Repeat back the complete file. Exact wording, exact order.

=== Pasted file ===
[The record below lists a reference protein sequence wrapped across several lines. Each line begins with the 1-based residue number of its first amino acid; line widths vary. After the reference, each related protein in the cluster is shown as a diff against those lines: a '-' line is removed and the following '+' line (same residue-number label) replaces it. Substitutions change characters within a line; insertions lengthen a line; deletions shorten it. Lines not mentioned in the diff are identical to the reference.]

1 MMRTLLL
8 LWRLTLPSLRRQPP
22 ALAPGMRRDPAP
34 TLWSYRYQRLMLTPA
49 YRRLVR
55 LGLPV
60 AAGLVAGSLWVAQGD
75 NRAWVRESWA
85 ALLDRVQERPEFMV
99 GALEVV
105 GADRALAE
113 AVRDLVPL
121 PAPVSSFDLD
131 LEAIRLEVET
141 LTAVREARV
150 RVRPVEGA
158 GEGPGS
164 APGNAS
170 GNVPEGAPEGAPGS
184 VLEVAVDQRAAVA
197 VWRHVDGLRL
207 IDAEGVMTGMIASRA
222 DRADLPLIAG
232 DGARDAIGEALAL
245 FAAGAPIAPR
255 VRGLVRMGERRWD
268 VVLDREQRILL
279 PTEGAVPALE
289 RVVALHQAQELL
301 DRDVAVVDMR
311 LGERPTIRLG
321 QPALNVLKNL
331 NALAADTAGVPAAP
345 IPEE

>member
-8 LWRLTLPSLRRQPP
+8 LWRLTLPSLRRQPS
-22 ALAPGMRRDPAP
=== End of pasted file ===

[The record below lists a reference protein sequence wrapped across several lines. Each line begins with the 1-based residue number of its first amino acid; line widths vary. After the reference, each related protein in the cluster is shown as a diff against those lines: a '-' line is removed and the following '+' line (same residue-number label) replaces it. Substitutions change characters within a line; insertions lengthen a line; deletions shorten it. Lines not mentioned in the diff are identical to the reference.]

1 MMRTLLL
8 LWRLTLPSLRRQPP
22 ALAPGMRRDPAP
34 TLWSYRYQRLMLTPA
49 YRRLVR
55 LGLPV
60 AAGLVAGSLWVAQGD
75 NRAWVRESWA
85 ALLDRVQERPEFMV
99 GALEVV
105 GADRALAE
113 AVRDLVPL
121 PAPVSSFDLD
131 LEAIRLEVET
141 LTAVREARV
150 RVRPVEGA
158 GEGPGS
164 APGNAS
170 GNVPEGAPEGAPGS
184 VLEVAVDQRAAVA
197 VWRHVDGLRL
207 IDAEGVMTGMIASRA
222 DRADLPLIAG
232 DGARDAIGEALAL
245 FAAGAPIAPR
255 VRGLVRMGERRWD
268 VVLDREQRILL
279 PTEGAVPALE
289 RVVALHQAQELL
301 DRDVAVVDMR
311 LGERPTIRLG
321 QPALNVLKNL
331 NALAADTAGVPAAP
345 IPEE

>member
-8 LWRLTLPSLRRQPP
+8 LWRLTLPSLRRQPS
-22 ALAPGMRRDPAP